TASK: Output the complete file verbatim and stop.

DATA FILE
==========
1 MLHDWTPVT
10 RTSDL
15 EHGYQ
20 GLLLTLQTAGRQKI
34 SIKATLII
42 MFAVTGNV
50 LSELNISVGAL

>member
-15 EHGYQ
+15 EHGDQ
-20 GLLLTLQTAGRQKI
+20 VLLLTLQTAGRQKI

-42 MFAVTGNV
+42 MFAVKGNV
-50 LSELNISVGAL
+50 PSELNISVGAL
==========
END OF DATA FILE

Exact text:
1 MLHDWTPVT
10 RTSDL
15 EHGYQ
20 GLLLTLQTAGRQKI
34 SIKATLII
42 MFAVTGNV
50 LSELNISVGAL

>member
-15 EHGYQ
+15 EHGDQ
-20 GLLLTLQTAGRQKI
+20 VLLLTLQTAGRQKI

-42 MFAVTGNV
+42 MFAVKGNV
-50 LSELNISVGAL
+50 PSELNISVGAL